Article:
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The main aim of this study is to introduce a model of TEI (Text Encoding Initiative) annotation of Hebrew elements in Judeo-Arabic texts, i.e., code switching (CS), borrowing, and Hebrew quotations. This article will provide an introduction to using XML (Extensible Markup Language) to investigate sociolinguistic aspects in medieval Judeo-Arabic texts. Accordingly, it will suggest to what extent using XML is useful for investigating linguistic and sociolinguistic features in the Judeo-Arabic paradigm. To provide an example for how XML annotation could be applied to Judeo-Arabic texts, a corpus of 300 pages selected from three Judeo-Arabic books has been manually annotated using the TEI P5. The annotation covers all instances of CS, borrowing, and Hebrew quotations in that corpus.

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Alexander Beider

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This article discusses the notion of ‘Jewish surnames,’ considering it to be synonymous to the expression ‘surnames borne by Jews.’ This can be particularly helpful if we want the definition to add real value for the search of etymologies. The article describes most important peculiarities of Jewish surnames, categories of names that are exclusively Jewish, and various cases when a surname is shared by both Jews and non-Jews. It shows that certain alternative definitions of the notion of ‘Jewish surnames’ (such as surnames found in all Jewish communities, surnames used by Jews only, surnames based on specifically Jewish linguistic elements) either have internal inconsistencies or are useless and sometimes misleading for the scientific analysis of the etymologies of these surnames.

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Hezy Mutzafi

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The present article presents new findings related to Jewish Neo-Aramaic (JNA) innovations in the framework of North-Eastern Neo-Aramaic (NENA). The dialectal spectrum of JNA is so wide and variegated, that some geographically distant JNA varieties are markedly different from each other on all levels of language structure. Despite this great heterogeneity, the JNA dialects share supra-regional features that bind these varieties together to the exclusion of all, or the vast majority of, the Christian NENA (C.NENA) dialects. There appear to be no grounds, however, for a genetic classification of NENA into two principal branches, JNA and C.NENA. Distinct Jewish versus Christian NENA isoglosses have, rather, most plausibly emerged by gradual diffusion of innovations throughout NENA-speaking communities of the same confession (Jewish or Christian), while skipping geographically adjacent, but religiously distinct, NENA-speaking communities.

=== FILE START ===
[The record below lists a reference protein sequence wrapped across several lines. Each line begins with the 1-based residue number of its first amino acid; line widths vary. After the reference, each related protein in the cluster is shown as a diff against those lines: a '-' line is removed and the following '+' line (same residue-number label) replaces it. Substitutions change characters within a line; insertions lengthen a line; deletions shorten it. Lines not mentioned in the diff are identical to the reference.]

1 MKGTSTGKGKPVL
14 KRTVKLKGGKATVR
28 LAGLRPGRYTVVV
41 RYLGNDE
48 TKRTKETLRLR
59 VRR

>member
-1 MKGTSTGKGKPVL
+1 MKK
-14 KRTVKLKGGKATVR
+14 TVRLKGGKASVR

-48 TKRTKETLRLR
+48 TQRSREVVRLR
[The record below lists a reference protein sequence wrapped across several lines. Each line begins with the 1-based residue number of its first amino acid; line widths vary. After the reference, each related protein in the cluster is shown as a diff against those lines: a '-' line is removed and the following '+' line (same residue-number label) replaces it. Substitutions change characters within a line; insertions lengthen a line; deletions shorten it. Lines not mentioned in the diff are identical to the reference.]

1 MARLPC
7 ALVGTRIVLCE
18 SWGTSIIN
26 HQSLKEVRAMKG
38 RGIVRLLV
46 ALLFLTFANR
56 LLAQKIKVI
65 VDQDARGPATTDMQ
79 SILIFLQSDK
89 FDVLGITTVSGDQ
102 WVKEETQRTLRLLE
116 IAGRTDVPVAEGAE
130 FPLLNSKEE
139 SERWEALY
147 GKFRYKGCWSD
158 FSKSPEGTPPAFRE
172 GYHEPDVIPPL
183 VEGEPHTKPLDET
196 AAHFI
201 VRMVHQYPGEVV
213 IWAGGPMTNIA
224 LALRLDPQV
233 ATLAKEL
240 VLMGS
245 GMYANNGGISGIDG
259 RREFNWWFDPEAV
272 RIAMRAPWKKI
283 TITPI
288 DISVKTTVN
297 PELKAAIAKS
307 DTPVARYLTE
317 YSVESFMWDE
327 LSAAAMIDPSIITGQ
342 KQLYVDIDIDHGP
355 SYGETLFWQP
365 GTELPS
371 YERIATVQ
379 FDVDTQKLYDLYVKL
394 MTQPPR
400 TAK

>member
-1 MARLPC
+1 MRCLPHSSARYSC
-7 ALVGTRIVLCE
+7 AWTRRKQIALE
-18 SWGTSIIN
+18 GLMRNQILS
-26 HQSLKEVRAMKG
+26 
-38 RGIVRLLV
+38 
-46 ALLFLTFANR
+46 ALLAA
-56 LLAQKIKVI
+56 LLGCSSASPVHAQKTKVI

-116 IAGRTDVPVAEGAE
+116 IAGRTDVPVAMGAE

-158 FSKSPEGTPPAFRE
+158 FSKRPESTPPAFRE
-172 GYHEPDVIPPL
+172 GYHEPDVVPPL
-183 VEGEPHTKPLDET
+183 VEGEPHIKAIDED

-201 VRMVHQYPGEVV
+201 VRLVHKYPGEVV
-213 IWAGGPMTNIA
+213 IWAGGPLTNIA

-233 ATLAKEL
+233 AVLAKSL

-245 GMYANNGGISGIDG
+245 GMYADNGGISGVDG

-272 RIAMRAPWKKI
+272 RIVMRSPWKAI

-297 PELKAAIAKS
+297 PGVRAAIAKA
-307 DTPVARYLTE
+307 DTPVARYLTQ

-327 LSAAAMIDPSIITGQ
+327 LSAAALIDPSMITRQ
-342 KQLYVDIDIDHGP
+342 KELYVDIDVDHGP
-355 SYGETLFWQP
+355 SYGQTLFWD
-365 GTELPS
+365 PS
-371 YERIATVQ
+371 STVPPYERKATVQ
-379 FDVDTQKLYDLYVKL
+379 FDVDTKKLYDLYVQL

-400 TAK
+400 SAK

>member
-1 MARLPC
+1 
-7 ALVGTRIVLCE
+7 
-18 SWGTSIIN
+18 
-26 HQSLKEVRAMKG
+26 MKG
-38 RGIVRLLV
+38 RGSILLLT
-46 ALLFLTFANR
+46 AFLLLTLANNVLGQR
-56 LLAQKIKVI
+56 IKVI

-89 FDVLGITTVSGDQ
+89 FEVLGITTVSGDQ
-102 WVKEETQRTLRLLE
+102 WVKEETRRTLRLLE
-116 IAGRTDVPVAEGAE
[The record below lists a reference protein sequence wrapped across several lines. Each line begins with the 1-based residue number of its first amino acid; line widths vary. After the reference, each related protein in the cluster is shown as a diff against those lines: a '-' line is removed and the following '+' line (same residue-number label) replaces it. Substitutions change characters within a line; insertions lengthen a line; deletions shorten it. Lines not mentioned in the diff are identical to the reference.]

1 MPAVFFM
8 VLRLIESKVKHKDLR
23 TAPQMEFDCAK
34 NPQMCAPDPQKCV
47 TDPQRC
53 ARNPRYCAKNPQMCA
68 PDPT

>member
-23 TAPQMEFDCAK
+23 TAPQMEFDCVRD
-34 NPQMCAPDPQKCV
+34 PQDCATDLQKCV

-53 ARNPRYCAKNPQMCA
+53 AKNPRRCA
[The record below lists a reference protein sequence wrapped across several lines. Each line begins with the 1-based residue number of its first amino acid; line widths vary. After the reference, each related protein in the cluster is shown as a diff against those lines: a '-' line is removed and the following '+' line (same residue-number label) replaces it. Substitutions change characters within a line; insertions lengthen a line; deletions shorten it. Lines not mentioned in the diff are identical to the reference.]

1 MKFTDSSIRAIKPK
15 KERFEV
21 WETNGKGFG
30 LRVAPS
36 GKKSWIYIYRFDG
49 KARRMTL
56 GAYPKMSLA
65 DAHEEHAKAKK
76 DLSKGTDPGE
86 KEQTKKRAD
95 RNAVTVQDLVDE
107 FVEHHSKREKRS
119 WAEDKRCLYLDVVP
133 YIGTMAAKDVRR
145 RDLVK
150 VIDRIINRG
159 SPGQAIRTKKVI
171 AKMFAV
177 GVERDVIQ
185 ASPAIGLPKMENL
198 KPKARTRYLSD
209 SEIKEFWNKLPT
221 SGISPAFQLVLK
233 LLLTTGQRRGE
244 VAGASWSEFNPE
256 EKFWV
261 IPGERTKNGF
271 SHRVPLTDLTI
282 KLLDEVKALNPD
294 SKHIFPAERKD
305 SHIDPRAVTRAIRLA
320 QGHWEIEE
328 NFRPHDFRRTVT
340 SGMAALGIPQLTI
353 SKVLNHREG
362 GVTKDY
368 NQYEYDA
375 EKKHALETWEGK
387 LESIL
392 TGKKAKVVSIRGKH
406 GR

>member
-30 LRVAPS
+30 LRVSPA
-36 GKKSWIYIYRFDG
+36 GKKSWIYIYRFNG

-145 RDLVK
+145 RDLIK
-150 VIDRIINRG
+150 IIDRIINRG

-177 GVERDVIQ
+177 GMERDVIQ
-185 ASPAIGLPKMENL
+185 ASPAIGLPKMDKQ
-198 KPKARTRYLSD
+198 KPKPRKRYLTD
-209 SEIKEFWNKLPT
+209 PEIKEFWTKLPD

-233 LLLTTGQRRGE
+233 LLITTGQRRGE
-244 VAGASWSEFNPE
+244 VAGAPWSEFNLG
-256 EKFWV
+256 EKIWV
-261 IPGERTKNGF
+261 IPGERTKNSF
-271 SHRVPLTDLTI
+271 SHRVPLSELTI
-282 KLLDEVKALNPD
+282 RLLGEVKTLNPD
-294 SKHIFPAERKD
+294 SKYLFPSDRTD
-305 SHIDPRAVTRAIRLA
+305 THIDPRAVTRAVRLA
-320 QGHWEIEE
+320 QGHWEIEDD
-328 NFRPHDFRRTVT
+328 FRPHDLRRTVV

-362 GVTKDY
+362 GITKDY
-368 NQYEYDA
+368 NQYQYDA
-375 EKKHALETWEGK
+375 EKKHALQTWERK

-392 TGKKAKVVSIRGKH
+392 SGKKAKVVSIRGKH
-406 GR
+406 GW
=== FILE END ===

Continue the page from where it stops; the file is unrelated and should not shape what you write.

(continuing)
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Beyond Grammaticalization and Discourse Markers

New Issues in the Study of Language Change

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Beyond Grammaticalization and Discourse Markers offers a comprehensive account of the most promising new directions in the vast field of grammaticalization studies. From major theoretical issues to hardly addressed experimental questions, this volume explores new ways to expand, refine or even challenge current ideas on grammaticalization.

All contributions, written by leading experts in the fields of grammaticalization and discourse markers, explore issues such as: the impact of Construction Grammar into language change; cyclicity as a driving force of change; the importance of positions and discourse units as predictors of grammaticalization; a renewed way of thinking about philological considerations, or the role of Experimental Pragmatics for hypothesis checking.